An Indonesian frigate on patrol. Source: Wikimedia
Indonesian Foreign Minister Retno Marsudi has rejected China’s claim that it had competing claims in the South China Sea, after several strikes by the Indonesia’s navy on Chinese fishing boats.
Indonesia was not previously part of a broader regional dispute over China’s reclamation activities in the South China Sea, with Vietnam, the Philippines, Malaysia, Brunei and Taiwan the nations listed as having overlapping claims with Beijing.
The Chinese fishing boat seized last Friday was among 57 foreign-flagged vessels captured by the Indonesian authorities this year, according to the Maritime Affairs and Fisheries Minister Susi Pudjiastuti.
Three of the boats were Chinese, 49 came from Vietnam, four from Malaysia and one from Thailand with 176 boats blown up and sunk since October last year, Susi added.
China’s Foreign Ministry said this week that the two nations did not have any territorial dispute but instead had some overlapping claims on “maritime rights and interests”.
Jakarta has objected to China’s inclusion of waters around Indonesia’s Natuna Islands within a “nine-dash line” Beijing marks on maps to show its claim to the region.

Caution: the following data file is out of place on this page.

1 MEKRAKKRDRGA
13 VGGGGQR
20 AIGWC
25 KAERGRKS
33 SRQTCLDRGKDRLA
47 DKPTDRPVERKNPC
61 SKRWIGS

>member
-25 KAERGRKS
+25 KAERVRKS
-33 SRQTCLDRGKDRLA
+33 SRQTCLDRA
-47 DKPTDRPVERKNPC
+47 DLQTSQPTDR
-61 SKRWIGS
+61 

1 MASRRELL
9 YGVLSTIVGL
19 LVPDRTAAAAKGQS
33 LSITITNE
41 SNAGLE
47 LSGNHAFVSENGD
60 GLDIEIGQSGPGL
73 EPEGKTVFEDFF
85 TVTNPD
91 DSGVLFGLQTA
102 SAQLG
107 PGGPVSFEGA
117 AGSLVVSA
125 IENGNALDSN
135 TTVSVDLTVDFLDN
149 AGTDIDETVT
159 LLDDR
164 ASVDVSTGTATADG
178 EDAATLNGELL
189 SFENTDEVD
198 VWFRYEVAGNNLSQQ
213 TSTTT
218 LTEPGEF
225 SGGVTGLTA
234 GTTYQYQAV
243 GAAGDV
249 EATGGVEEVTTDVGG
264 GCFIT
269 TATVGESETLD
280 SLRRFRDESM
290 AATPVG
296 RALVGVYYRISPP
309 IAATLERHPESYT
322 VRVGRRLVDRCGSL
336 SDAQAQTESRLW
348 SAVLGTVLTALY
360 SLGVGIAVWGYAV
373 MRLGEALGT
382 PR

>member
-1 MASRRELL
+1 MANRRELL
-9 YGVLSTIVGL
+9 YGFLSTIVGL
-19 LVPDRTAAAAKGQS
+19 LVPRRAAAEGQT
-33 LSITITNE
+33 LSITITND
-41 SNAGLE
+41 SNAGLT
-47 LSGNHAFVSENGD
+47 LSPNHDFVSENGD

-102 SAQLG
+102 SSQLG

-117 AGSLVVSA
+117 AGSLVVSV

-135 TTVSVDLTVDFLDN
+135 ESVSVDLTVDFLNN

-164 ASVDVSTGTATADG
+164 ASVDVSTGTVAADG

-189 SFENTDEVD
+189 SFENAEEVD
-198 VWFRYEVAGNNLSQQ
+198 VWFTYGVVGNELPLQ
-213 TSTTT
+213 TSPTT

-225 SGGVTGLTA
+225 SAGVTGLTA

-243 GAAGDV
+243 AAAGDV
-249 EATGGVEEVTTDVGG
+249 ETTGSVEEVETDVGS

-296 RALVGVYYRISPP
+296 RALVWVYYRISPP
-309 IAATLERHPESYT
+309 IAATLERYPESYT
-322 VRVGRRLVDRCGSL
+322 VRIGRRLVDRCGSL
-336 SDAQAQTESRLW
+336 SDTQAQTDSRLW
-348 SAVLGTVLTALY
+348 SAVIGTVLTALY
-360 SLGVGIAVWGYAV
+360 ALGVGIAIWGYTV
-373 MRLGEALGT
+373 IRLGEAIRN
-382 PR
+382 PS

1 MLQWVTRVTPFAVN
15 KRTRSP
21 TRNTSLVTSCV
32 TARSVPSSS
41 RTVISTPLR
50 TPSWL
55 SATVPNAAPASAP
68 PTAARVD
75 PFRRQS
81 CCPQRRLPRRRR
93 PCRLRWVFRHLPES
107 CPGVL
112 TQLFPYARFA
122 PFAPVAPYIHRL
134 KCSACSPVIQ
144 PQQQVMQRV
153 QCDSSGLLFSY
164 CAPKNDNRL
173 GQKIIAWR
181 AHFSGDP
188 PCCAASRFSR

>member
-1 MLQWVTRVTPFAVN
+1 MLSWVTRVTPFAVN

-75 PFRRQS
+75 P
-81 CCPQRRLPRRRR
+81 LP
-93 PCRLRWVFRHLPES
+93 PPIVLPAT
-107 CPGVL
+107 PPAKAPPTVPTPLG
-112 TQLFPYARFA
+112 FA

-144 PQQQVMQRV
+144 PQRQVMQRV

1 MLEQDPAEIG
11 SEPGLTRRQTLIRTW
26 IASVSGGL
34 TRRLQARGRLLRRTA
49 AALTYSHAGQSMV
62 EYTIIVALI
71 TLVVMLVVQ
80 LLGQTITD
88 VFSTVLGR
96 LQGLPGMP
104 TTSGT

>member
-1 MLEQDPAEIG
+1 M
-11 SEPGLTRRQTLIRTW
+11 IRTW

“Our position is clear that claims can only be made on the basis of international law. For Indonesia, we don’t have overlapping claims in any form in Indonesian waters with China,” Retno told the media.
Beijing said the Indonesian navy at the weekend fired on a Chinese fishing boat near the islands on Friday, injuring one fisherman.
Jakarta said its navy had fired warning shots at several boats carrying the Chinese flags that it were deemed to be fishing illegally and it denied there were any injuries.
President Joko Widodo said he would personally inspect the Chinese boat captured by his navy.
Riau Islands spokesman Hery Mokhrizal said the president would arrive on Thursday to visit the naval base in Ranai, where the China-flagged Yueyandong Yu boat and its crew of seven had been held since last Friday.
Chinese fishing boats poaching near the Natunas was a ruse by China to stake its territorial claims, the commander of the Western Fleet A Taufiq R said on Tuesday.
Indonesia only recently became embroiled in the dispute in March after China said the waters around the Natunas, within Indonesia’s exclusive economic zone, were its “traditional fishing grounds” and vessels should be free to fish there.
Friday’s incident was the third reported confrontation near the Natunas in as many months.
Vice President Jusuf Kalla said naval assets would become increasingly assertive in protecting Natunas’ waters.
Retno, however, denied that relations were strained with Beijing.
China’s state media has reported that the disputed Spratly Islands, widely recognised as belonging to the Philippines, will become a tourist attraction by 2020.